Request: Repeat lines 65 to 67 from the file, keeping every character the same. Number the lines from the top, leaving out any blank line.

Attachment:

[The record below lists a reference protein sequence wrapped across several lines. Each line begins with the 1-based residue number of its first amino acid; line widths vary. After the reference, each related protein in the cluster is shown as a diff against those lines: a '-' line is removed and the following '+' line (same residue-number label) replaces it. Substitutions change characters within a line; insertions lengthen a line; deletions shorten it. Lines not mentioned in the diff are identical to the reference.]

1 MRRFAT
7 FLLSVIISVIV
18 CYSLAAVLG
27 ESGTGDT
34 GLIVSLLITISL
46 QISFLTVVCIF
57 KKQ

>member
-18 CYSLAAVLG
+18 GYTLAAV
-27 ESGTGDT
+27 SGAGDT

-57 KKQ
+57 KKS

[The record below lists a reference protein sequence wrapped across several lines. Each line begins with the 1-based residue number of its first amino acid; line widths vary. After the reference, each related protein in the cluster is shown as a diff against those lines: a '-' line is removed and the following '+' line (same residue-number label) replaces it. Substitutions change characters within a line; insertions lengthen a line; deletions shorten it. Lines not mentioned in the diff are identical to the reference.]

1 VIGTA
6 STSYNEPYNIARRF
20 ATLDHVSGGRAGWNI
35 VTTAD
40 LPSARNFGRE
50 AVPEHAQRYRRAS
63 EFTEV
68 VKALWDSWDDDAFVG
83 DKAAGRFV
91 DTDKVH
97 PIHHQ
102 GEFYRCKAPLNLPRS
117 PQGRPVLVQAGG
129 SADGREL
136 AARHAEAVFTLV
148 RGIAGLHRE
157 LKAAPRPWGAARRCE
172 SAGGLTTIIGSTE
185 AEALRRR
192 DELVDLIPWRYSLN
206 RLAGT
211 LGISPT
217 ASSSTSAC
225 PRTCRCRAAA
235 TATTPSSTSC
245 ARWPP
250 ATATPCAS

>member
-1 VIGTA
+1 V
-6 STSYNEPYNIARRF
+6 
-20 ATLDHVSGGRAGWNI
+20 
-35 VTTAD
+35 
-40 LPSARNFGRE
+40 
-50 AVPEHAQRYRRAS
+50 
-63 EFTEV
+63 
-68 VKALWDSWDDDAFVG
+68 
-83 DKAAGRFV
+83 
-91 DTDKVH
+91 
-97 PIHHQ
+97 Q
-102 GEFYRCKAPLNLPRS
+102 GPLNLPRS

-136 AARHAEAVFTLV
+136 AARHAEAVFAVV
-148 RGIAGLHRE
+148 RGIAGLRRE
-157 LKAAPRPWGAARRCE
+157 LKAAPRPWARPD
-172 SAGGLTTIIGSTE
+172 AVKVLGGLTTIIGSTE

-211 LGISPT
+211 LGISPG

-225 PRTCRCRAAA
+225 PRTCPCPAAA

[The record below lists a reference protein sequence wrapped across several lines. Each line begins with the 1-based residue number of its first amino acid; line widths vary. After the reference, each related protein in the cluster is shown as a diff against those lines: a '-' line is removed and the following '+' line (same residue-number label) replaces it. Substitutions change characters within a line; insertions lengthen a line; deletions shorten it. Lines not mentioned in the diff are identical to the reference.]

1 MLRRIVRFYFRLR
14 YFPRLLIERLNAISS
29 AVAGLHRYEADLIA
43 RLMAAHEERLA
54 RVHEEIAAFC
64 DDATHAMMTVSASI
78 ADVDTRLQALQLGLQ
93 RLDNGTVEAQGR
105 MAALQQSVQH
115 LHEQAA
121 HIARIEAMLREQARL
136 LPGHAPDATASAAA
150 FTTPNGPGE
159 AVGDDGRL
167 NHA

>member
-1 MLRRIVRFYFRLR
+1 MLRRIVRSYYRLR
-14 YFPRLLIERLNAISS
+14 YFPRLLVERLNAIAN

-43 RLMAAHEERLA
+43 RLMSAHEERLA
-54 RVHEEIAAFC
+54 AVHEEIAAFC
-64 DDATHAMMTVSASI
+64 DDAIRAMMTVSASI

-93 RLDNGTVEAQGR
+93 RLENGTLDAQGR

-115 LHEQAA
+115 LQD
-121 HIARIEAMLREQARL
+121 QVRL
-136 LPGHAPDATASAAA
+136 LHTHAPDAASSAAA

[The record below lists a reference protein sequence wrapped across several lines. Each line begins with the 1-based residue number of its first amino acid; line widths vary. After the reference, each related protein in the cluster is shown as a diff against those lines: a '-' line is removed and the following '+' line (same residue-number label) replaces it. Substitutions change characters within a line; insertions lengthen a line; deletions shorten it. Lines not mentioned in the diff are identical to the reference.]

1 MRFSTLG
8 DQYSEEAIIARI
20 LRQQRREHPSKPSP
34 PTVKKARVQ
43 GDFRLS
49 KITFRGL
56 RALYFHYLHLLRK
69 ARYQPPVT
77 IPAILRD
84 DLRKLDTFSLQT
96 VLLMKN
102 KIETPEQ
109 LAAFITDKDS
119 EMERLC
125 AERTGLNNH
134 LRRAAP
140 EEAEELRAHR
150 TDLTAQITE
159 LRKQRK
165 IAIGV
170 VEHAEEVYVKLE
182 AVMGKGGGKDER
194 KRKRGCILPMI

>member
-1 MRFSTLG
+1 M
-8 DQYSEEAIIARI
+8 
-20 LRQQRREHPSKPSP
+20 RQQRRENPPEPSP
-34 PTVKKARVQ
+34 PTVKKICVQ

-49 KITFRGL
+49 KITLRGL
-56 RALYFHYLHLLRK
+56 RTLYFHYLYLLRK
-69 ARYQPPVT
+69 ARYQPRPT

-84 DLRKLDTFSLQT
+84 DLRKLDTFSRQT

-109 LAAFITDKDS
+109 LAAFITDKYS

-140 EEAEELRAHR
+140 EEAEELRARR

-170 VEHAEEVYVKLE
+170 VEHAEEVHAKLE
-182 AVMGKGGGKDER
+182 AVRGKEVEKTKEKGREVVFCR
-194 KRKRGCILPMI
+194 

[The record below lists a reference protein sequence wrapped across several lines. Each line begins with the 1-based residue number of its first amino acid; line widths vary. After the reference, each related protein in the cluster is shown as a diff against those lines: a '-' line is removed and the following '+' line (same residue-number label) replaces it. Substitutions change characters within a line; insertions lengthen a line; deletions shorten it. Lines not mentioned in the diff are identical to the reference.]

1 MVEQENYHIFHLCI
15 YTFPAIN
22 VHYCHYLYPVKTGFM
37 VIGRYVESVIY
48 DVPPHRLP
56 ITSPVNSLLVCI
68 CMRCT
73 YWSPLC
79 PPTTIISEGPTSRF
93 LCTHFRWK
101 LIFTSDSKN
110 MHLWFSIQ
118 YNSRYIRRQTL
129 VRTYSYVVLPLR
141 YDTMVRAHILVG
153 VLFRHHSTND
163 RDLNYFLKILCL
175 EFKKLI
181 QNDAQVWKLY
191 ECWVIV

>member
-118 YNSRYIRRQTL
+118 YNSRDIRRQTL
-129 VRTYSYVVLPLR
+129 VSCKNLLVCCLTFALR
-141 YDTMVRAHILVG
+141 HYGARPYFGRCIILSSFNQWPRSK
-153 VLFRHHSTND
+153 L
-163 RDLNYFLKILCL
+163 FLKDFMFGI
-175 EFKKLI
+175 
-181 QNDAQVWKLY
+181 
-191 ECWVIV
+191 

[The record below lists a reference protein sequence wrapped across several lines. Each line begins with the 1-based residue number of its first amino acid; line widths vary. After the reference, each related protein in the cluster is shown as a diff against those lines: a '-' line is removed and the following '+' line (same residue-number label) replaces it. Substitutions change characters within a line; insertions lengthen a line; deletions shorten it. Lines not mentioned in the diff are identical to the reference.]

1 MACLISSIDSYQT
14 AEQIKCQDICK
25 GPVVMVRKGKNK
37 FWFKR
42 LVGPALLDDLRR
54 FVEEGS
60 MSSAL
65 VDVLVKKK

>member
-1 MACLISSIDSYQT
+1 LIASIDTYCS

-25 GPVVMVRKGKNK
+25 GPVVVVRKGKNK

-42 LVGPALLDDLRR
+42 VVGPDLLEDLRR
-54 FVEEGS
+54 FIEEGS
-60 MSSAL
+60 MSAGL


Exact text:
-97 PIHHQ
+97 Q
-102 GEFYRCKAPLNLPRS